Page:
Monsanto’s Seed Monopoly Expanding
August 22, 2014
The ball lands in tomatoland again, but this is a totally different development than Monsanto’s fraudulent claim on the patent application for a seed bank tomato variety earlier this summer. Were you surprised that they tampered with the paperwork necessary to file for a patent? Shame on you. But that’s old news… from June. This is fresh stuff.
Now Monsanto claims to have developed tomato plants that can grow under 24 hours of light a day. Of course, they’re all up in the factory farming scene, and here’s a third shift that will be payroll tax-free. It will require a huge increase in energy though because the only way to give the latest Frankenfood plants what they need to increase harvest yield by up to 26% is, to light up the growing space with some serious electric sunshine. Not very environmentally responsible thinking on their part. All they care about is the sheer mass of seed they can sell because tomatoes are in the top 10 commodities globally.
That’s a heap of tomatoes. No other fruit or vegetable comes close to ranking in the top ten crops grown on earth. The world produces more tomatoes within the agricultural industry than sugar cane (#9) and eggs (#10). Amazingly enough, corn (a.k.a. maize) production is well below the top 10, but that’s likely due to climate limitations for the crop. You can check out the whole list through a reference link later.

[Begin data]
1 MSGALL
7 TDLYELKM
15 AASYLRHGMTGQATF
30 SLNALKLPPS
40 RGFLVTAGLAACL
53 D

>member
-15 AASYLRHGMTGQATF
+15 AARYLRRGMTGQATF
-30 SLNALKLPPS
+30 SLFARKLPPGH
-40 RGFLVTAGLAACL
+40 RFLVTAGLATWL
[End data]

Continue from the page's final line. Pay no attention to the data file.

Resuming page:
Their patent approval for the latest tampered with food bearing plants is not really news. It was granted in 2012. But the paper published in a peer-reviewed science journal is, though what GMO work is doing in Nature Communications is beyond me. Natural tomatoes will not tolerate more than 18 hours of light a day. Monsanto’s development here is without a doubt a “freak of nature” – like a two-headed calf, a fish born with feathers, and monkeys with feet that glow in the dark. Some Italian scientists think it’s plant evolution – that’s scary.
So, it’s a crop that will only grace the benches of huge commercial growers… Right. So what happens when a few of the bees they’ve to in the miles under glass for pollination escapes and arrives in a nearby veggie garden, or lands in your balcony planter? Worse still, what about all the people out there growing plants from the food they bought at the supermarket? You think the frugal moms have the funds to fight, let alone beat, a patent infringement suit? Like there’s absolutely no way it won’t spread to other tomato plants beyond the grower’s greenhouses?’
It’s not an EU patent, so it’s only a pipe dream that it would get thrown out on a technicality. It can spread just like any other GMO crop. No, it doesn’t have pesticides laced inside (yet). Nor are there any amphibian genes, or other mad science in this one. They set out to locate the gene that makes tomatoes less tolerant to extended day length than most other plants. The goal was to amp up production per plant. Naturally, with unlimited funding, they found what they were looking for.
The discovery of the right gene and breeding it into regular food-bearing tomato plants was a Monsanto Holland project. Why wait so long to publish the paper? Probably because they’re almost ready to launch seed sales and wanted to kick off the publicity campaign within a table scientific spotlight.
They could be in a clam shell at your local supermarket as early as next year. Now might be a good time to stop sprouting tomato plants from produce department waste.
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